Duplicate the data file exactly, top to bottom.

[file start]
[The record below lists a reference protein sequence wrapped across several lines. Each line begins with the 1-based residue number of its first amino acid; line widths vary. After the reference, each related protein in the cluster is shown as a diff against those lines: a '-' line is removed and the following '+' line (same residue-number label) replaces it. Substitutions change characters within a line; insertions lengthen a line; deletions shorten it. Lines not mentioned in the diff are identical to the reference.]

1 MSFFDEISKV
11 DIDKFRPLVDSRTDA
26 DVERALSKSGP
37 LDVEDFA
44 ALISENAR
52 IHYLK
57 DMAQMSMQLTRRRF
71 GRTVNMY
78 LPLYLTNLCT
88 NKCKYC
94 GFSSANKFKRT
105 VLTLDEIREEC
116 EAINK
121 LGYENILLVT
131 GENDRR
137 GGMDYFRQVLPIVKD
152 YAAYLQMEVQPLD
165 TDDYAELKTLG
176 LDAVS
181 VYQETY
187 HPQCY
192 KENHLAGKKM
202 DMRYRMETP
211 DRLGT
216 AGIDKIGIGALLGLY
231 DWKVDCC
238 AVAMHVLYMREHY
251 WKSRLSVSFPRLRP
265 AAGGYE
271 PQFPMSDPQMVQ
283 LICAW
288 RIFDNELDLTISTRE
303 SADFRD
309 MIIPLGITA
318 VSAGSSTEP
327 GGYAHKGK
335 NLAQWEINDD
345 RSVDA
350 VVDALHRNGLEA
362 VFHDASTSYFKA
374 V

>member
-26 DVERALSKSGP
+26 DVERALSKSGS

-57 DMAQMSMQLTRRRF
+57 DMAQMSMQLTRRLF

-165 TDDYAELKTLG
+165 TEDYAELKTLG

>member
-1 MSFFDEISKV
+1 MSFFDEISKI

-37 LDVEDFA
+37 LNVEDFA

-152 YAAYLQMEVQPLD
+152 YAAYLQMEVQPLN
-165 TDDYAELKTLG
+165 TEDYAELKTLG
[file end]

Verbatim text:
[The record below lists a reference protein sequence wrapped across several lines. Each line begins with the 1-based residue number of its first amino acid; line widths vary. After the reference, each related protein in the cluster is shown as a diff against those lines: a '-' line is removed and the following '+' line (same residue-number label) replaces it. Substitutions change characters within a line; insertions lengthen a line; deletions shorten it. Lines not mentioned in the diff are identical to the reference.]

1 MSFFDEISKV
11 DIDKFRPLVDSRTDA
26 DVERALSKSGP
37 LDVEDFA
44 ALISENAR
52 IHYLK
57 DMAQMSMQLTRRRF
71 GRTVNMY
78 LPLYLTNLCT
88 NKCKYC
94 GFSSANKFKRT
105 VLTLDEIREEC
116 EAINK
121 LGYENILLVT
131 GENDRR
137 GGMDYFRQVLPIVKD
152 YAAYLQMEVQPLD
165 TDDYAELKTLG
176 LDAVS
181 VYQETY
187 HPQCY
192 KENHLAGKKM
202 DMRYRMETP
211 DRLGT
216 AGIDKIGIGALLGLY
231 DWKVDCC
238 AVAMHVLYMREHY
251 WKSRLSVSFPRLRP
265 AAGGYE
271 PQFPMSDPQMVQ
283 LICAW
288 RIFDNELDLTISTRE
303 SADFRD
309 MIIPLGITA
318 VSAGSSTEP
327 GGYAHKGK
335 NLAQWEINDD
345 RSVDA
350 VVDALHRNGLEA
362 VFHDASTSYFKA
374 V

>member
-26 DVERALSKSGP
+26 DVERALSKSGS

-57 DMAQMSMQLTRRRF
+57 DMAQMSMQLTRRLF

-165 TDDYAELKTLG
+165 TEDYAELKTLG

>member
-1 MSFFDEISKV
+1 MSFFDEISKI

-37 LDVEDFA
+37 LNVEDFA

-152 YAAYLQMEVQPLD
+152 YAAYLQMEVQPLN
-165 TDDYAELKTLG
+165 TEDYAELKTLG